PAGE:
Audio Solutions Question of the Week: What Kind of Microphone Should I Use if I Don’t Want it to Be Seen?

Question: What kind of microphone should I use if I don’t want it to be seen?

Answer: This week we will be discussing microphones that can be hidden easily. Some applications, such as those for live theatrical events and film and video production, require the microphone to have little to no visibility from the audience.

Body Mics – Lavaliers

The small size of the lavalier (or clip-on) microphone makes it easy to hide on the user. Some models, such as the AT899 Subminiature Omnidirectional Lavalier Microphone, are a mere 5 mm in diameter, insuring minimum visibility. Lavalier microphones are typically available in black or beige colors, allowing them to blend in easily with the user’s clothing, hair or skin. Most come with a variety of mounts for attaching the microphone, and for those that may not, one can often make their own. See our Basic Audio Techniques for Video Series: Hiding the Lavalier Mic, (Parts 1 and 2) for details.

AT899 Lavalier Microphone (shown with AT899 Accessory Kit)AT899 Lavalier Microphone (shown with AT899 Accessory Kit)

AT899 Lavalier Microphone (shown with AT899 Accessory Kit)

Lavalier microphones are typically available in wired and wireless versions. When used with a wireless body-pack transmitter, wireless versions not only provide the user with complete freedom of movement but, with a wireless link between the transmitter and the receiver, eliminate the need for a wire to be run between the user and the camera, audio recorder or live soundboard.

Body Mics – Headworn

Ultra-lightweight, low-profile subminiature condenser microphones, such as the BP892cW-TH Omnidirectional Headworn Microphone, worn hooked over the wearer’s ear, are increasingly popular. With a capsule measuring only 2.6 mm in diameter, the BP892 is ideal for applications requiring minimum visibility. The microphone can be worn on the left or right side of the user’s head. Comfortable and almost invisible from a distance, these subminiature headworn microphones are a natural choice for public speakers, educators, broadcasters and performers.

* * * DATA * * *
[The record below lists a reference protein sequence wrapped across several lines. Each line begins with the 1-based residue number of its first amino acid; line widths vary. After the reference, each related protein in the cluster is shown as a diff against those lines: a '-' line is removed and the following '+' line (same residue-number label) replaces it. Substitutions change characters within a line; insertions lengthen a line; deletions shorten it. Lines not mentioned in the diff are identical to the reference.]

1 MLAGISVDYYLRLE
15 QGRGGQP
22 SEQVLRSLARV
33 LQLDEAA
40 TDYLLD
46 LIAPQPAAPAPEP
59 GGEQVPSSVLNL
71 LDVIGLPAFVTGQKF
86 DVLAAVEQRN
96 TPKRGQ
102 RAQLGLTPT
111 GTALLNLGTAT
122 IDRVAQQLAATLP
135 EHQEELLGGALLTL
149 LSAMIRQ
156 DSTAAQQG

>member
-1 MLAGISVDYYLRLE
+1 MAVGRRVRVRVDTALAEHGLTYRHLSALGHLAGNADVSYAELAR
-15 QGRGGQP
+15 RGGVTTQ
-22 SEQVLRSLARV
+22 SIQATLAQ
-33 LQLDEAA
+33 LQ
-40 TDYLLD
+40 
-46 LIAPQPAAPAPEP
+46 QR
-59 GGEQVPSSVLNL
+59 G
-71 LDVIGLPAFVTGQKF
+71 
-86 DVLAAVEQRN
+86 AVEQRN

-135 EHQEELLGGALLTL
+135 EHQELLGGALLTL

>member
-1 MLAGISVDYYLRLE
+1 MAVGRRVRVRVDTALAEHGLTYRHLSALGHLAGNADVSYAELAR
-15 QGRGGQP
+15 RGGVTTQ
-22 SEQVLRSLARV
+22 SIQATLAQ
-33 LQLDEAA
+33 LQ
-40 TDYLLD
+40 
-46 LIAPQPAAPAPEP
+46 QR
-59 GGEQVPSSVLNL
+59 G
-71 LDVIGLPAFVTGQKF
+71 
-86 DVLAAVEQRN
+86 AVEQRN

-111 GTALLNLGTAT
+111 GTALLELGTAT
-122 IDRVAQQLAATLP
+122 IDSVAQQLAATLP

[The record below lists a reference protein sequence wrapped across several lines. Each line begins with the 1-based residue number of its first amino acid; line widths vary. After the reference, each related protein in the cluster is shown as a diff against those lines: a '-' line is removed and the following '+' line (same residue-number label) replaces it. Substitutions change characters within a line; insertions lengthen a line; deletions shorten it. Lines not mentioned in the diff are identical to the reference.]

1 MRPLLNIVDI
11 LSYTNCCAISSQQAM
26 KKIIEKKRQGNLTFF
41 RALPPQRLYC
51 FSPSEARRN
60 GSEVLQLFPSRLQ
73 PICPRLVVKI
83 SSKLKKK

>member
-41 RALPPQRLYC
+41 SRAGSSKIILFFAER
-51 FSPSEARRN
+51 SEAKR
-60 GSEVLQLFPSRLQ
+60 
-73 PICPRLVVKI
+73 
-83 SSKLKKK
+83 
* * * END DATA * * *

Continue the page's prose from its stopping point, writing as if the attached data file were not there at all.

BP892cW-TH Omnidirectional Headworn MicrophoneBP892cW-TH Omnidirectional Headworn Microphone

BP892cW-TH Omnidirectional Headworn Microphone

Plant Mics – Lavaliers

In some situations, it is better to keep the microphone off the body entirely. The small size and light weight of a lavalier microphone allows it to be hidden in handheld props, the various pieces of a set or even the interior of a car. A lavalier mic clipped or taped to a car’s sun visor places it in the optimum position for picking up dialog while keeping it out of the camera frame, for example. Use sticky tape, moleskin and/or a safety pin to create a unique mounting option and to secure cables.

Plant Mics – Boundary

A low-profile boundary (or plate) microphone, such as the U851R Cardioid Condenser Boundary Microphone, provides an inconspicuous miking solution for surface-mount applications such as high-quality sound reinforcement, professional recording, television, conferencing and other demanding sound pickup situations. A unidirectional (cardioid) model picks up sound clearly over a horizontal angle of about 120° and a vertical angle of about 60° above the mounting surface. The microphone should be centered on the mounting surface and positioned with the front of the microphone facing the sound source. The sound source should not be below the surface of the mounting plane. An omnidirectional model picks up sound equally well from all directions above the surface.

U851R Cardioid Condenser Boundary MicrophoneU851R Cardioid Condenser Boundary Microphone

U851R Cardioid Condenser Boundary Microphone

If you have any additional questions about using microphones, please contact the Audio Solutions Department.

Audio-Technica

One Comment

  1. The original question did not address whether the hidden mic was for live theatre or film/video applications. For example, the micro sized AT896 lav is scarcely larger than its wire, and is configured for a tight one-on-one isolated pickup. It does need to be close to the sound source, but results in a “big head CU sound” devoid of most background. Excellent for live theatre, since we rarely want the actors to bleed into each others mics. The micro size of the 896 makes it ideal for hiding in plain sight (taped to the side of the head or forehead). The AT899 has a wider pickup, and is more natural sounding. Fantastic mic for film/video, since it intercuts smoothly with a boom. It is also an excellent plant mic, with plenty of reach. There are a few more mics in the AT line-up, each with pro’s and cons depending on how you plan to use it. See me at NAB in the AT booth and I can cover the details with you.

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